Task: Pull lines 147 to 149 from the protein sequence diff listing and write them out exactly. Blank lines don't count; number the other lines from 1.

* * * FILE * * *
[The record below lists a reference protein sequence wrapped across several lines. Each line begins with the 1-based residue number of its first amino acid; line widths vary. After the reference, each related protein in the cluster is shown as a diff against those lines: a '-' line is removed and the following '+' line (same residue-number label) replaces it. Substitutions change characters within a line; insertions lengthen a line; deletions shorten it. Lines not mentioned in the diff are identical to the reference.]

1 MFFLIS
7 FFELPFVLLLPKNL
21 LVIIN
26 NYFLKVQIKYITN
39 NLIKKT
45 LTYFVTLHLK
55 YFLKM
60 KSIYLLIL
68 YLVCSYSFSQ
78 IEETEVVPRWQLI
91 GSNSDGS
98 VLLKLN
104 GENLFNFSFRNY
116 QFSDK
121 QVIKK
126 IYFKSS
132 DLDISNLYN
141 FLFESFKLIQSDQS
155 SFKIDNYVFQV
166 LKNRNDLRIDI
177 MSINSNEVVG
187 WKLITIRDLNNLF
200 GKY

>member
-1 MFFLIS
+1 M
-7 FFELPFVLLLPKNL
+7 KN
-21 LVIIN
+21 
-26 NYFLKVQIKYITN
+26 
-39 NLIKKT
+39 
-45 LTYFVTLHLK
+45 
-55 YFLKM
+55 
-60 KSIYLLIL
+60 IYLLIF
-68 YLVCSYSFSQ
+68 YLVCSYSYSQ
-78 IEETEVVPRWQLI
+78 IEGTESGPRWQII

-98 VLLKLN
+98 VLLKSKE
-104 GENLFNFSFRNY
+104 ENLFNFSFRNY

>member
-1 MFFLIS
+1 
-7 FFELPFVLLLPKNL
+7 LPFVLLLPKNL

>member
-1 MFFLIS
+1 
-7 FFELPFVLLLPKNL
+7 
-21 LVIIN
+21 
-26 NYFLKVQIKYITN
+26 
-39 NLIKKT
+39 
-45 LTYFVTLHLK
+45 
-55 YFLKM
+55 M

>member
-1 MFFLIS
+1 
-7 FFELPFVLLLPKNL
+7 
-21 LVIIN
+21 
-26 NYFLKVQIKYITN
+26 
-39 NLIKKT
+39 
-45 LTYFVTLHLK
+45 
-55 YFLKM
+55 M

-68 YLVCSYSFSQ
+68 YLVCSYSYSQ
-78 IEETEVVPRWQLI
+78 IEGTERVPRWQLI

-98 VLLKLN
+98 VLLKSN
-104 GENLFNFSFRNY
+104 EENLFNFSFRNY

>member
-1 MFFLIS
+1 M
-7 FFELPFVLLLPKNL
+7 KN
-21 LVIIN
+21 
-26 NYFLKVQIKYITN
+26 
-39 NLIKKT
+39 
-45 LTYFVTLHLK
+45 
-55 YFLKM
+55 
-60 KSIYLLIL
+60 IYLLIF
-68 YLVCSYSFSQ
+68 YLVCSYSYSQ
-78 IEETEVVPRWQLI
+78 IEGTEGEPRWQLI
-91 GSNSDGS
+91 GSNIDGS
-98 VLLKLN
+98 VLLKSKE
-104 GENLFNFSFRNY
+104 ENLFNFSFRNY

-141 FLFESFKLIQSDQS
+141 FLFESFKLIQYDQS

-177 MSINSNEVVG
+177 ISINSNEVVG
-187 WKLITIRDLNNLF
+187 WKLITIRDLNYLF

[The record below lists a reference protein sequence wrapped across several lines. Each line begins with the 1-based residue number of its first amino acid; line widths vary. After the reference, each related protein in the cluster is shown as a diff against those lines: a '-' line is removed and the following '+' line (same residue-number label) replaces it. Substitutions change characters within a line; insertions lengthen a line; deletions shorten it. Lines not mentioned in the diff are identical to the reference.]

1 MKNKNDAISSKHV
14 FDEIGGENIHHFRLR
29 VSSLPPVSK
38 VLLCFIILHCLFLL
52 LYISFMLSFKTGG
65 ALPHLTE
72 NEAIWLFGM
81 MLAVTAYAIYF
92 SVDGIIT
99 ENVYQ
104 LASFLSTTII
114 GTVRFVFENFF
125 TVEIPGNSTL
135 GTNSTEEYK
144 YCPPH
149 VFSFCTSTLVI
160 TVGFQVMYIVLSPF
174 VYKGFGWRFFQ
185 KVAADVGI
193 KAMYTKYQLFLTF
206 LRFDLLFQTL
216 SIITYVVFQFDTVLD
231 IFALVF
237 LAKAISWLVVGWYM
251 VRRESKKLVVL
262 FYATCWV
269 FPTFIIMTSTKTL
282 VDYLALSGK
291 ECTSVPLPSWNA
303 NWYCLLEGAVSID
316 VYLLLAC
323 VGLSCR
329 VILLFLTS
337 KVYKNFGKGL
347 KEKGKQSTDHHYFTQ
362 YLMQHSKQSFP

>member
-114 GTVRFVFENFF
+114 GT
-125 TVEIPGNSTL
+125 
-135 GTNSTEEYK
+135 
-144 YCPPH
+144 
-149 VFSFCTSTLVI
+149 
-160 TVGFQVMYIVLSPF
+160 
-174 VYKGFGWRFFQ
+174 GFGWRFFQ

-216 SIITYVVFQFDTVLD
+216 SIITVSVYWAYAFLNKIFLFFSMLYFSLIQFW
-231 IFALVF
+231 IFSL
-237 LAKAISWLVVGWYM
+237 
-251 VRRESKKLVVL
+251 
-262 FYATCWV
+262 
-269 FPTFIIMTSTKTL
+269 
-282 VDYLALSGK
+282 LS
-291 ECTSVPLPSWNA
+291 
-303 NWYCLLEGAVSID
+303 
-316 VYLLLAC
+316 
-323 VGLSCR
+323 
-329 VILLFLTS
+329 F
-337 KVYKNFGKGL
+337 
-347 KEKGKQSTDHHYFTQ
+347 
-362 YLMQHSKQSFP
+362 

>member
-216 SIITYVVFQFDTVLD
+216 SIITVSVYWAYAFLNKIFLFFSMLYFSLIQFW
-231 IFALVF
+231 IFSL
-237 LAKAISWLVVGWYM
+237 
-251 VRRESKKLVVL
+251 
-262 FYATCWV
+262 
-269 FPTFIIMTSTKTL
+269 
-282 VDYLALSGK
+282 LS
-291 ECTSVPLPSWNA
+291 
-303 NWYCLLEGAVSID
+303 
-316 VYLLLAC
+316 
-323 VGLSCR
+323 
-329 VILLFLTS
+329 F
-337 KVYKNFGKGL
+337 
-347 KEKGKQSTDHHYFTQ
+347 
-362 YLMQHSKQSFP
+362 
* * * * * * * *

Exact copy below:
206 LRFDLLFQTL
216 SIITYVVFQFDTVLD
231 IFALVF